Consider the following example: a package supports SSL/TLS using either OpenSSL or GnuTLS as the backend. For this reason, it has:
The flag descriptions being:
ssl - enable support for SSL/TLS
gnutls - Prefer GnuTLS over OpenSSL as the SSL/TLS backend
This is quite a common model in Gentoo these days. This implies that:
-ssl -gnutls = no SSL/TLS
-ssl gnutls = no SSL/TLS
ssl -gnutls = SSL/TLS using OpenSSL
ssl gnutls = SSL/TLS using GnuTLS
This has two disadvantages:
1. Some users are confused that USE=gnutls does not enable SSL/TLS by itself (i.e. is meaningless without USE=ssl),
2. we have two USE flag combinations that result in the same state.
To somehow circumvent that, we could use REQUIRED_USE:
REQUIRED_USE="gnutls? ( ssl )"
REQUIRED_USE="!ssl? ( !gnutls )"
While this would clearly expose the dependency between ssl and gnutls flags, it would be PITA for users who e.g. don't want SSL on by default but want to prefer gnutls whenever applicable.
To provide a better solution, I'd like to propose having an ability to mask or force a flag conditionally, i.e. work alike regular REQUIRED_USE but without user interaction.
For example, the following snippet:
REQUIRED_USE="!ssl? ( ~!gnutls )"
would mean 'if ssl is off, force gnutls off implicily [i.e. mask it]'. This could be visually presented similarly to regular masks, e.g. as:
This could be similarly used to force something on, e.g. when it's implied:
REQUIRED_USE="foo? ( ~xml )"
which would mean that enabling foo requires XML support in the package, and therefore implicitly exposes all the features that were controlled by the xml flag. Visually:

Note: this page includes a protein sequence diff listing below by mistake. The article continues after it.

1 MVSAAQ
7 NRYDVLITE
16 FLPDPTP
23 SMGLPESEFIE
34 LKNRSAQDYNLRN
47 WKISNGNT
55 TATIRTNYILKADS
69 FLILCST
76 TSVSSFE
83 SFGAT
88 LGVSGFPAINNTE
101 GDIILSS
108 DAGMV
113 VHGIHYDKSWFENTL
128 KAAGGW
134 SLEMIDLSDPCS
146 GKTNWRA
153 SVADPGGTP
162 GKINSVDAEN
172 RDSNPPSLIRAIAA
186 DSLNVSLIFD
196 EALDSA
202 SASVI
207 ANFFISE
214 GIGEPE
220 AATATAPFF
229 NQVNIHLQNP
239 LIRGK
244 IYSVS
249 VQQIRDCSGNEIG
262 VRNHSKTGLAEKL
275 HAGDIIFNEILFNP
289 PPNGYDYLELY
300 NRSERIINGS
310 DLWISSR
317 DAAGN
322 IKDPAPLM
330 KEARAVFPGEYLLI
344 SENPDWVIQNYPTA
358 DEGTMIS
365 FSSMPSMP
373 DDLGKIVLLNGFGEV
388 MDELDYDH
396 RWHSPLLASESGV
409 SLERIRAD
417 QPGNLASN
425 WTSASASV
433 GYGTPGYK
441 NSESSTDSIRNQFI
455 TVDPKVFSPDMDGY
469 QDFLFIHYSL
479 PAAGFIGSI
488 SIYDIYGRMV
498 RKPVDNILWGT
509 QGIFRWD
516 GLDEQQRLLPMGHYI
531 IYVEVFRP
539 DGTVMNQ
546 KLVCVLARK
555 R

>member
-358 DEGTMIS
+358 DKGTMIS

While this imposes some extra work on ebuild authors, it provides a reasonable alternative to regular REQUIRED_USE whenever the explicit choice is not required. Currently such cases are usually done implicitly by ebuild authors, and frequently not exposed correctly to the user.
As has been pointed out, it might be better to have a new variable for it, e.g.:
# forcedly disables USE=gnutls when USE=-ssl
ENFORCED_USE="!ssl? ( !gnutls )"
# forcedly enables xml when USE=foo
ENFORCED_USE="foo? ( xml )"
This is now GLEP 73, and I think we could add it to tentative EAPI 7 list. However, I'm not sure if anybody will actually touch the horrible Portage internals to implement it...
Since Zac is progressing on the implementation, I think we can consider it initially feasible.
From the 20171112 Council meeting:
[20:10:34] <mgorny> Automatic use enforcing (GLEP 73)
[20:10:38] <ulm> https://gitweb.gentoo.org/proj/pms.git/commit/?h=eapi-7&id=dd298e8cd9b90cf623336f97f46e7e16feacdec3
[20:10:53] <dilfridge> to be clear, that proposal *replaces* glep73, right?
[20:10:54] <mgorny> as i said, the idea is to replace the GLEP73 by PMS
So, can we conclude that this feature won't be voted on as a GLEP, but as part of an EAPI, once an implementation is ready? Because then I would mark GLEP 73 as "Deferred" (unless you want to have it "Withdrawn").
Policy reference: GLEP 28, draft GLEP is inactive for more than 60 days.
Either way, the implementation isn't progressing, so 'Deferred' sounds correct.
The bug has been referenced in the following commit(s):
Author: Ulrich Müller <firstname.lastname@example.org>
AuthorDate: 2019-06-17 20:12:56 +0000
Commit: Ulrich Müller <email@example.com>
CommitDate: 2019-06-17 20:12:56 +0000
glep-0073: Deferred due to inactivity.
Signed-off-by: Ulrich Müller <firstname.lastname@example.org>
glep-0073.rst | 11 +++++++++--
1 file changed, 9 insertions(+), 2 deletions(-)